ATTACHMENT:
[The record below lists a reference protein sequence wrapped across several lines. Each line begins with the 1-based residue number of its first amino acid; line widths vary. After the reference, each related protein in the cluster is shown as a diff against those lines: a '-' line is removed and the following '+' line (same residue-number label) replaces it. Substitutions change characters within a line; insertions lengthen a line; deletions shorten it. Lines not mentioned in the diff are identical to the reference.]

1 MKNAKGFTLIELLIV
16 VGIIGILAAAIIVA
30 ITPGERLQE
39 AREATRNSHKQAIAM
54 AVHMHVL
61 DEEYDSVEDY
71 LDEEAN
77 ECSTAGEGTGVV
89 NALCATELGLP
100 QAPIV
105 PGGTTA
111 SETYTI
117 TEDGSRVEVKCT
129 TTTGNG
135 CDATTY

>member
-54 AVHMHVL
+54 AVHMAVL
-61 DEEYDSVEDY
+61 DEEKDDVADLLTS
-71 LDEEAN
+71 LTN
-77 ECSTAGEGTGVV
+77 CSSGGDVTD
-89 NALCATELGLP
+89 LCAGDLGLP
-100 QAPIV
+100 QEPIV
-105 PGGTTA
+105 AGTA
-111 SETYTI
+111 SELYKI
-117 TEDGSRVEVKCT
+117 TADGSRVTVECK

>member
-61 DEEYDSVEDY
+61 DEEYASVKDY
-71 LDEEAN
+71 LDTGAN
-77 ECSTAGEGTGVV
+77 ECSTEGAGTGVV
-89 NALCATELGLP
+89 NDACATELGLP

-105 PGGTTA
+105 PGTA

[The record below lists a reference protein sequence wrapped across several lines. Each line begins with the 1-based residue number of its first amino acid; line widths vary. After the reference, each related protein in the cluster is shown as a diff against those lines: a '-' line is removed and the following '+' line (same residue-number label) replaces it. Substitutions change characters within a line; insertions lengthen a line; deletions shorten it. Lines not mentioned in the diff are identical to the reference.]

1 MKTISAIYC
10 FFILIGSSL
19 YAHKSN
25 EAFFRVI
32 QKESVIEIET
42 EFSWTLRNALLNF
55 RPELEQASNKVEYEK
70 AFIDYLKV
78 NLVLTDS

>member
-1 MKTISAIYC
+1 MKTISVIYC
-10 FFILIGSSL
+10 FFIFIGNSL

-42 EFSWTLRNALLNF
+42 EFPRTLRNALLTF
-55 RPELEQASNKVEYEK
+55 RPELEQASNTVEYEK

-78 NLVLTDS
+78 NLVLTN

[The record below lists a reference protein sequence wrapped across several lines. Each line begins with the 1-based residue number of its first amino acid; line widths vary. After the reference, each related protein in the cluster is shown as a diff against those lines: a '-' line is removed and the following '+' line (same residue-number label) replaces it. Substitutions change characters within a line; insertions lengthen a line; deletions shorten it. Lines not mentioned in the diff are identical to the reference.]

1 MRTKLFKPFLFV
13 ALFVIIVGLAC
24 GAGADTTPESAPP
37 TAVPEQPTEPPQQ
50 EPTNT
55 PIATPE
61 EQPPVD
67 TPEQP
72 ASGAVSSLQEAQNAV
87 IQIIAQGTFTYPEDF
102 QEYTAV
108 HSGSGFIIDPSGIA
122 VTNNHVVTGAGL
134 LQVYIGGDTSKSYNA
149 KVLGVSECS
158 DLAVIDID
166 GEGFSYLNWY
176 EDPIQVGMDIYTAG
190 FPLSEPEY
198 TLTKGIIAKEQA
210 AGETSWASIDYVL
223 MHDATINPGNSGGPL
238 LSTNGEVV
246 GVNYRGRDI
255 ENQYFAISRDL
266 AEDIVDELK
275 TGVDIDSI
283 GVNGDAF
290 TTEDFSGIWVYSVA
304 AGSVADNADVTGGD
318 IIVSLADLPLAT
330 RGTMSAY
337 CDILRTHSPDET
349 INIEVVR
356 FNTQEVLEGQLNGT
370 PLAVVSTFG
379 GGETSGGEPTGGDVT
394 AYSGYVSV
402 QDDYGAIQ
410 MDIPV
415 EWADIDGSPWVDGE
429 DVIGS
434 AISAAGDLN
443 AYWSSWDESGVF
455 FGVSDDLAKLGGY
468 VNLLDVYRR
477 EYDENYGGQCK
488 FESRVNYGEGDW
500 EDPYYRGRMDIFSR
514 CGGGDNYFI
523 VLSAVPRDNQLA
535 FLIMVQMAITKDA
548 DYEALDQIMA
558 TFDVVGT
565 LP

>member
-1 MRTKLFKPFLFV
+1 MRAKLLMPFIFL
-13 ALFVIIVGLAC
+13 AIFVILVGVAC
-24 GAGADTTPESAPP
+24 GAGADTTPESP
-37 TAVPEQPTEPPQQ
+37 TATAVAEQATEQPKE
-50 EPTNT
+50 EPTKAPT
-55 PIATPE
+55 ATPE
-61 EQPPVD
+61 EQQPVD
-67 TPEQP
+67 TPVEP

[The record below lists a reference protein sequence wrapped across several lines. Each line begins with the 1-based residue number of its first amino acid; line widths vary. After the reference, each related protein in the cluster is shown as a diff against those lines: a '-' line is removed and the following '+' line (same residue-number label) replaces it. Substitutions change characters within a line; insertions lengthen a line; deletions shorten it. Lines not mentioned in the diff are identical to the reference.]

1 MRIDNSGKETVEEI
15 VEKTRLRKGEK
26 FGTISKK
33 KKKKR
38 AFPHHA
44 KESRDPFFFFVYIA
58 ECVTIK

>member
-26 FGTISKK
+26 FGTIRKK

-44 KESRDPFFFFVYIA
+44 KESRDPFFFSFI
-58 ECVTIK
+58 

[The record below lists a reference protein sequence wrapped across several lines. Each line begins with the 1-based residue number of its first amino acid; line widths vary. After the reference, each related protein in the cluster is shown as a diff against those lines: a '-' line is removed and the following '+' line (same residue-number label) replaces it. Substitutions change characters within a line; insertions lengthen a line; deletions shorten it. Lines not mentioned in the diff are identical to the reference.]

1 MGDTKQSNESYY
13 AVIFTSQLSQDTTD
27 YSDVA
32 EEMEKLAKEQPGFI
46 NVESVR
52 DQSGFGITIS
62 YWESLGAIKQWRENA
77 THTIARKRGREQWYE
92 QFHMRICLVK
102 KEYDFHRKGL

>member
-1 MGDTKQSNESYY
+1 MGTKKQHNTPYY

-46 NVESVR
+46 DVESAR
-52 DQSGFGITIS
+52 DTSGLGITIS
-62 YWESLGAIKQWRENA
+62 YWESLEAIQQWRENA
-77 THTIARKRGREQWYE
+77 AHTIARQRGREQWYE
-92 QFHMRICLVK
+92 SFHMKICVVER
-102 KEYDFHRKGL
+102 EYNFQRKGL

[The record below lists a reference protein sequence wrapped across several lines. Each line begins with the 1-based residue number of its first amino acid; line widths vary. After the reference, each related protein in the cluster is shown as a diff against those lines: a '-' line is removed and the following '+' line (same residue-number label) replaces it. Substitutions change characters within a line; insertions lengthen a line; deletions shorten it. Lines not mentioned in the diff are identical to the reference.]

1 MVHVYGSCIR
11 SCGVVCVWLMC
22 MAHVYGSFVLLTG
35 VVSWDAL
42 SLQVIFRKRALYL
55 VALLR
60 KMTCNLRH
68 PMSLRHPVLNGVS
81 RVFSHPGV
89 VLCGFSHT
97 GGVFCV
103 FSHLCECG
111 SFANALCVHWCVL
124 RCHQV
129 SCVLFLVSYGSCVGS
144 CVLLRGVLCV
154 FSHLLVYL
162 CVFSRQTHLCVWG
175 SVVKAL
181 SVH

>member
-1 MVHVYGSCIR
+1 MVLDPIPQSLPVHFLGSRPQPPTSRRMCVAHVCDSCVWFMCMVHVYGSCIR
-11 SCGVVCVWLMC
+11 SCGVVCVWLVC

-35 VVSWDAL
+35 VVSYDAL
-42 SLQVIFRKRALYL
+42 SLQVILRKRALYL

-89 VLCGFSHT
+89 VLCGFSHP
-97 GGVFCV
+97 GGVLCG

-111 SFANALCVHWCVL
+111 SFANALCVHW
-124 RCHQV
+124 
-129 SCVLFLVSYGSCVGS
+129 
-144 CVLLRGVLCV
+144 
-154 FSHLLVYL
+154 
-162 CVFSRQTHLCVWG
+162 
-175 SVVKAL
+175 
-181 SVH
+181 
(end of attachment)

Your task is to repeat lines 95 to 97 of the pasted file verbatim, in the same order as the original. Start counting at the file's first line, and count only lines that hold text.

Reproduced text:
275 TGVDIDSI
283 GVNGDAF
290 TTEDFSGIWVYSVA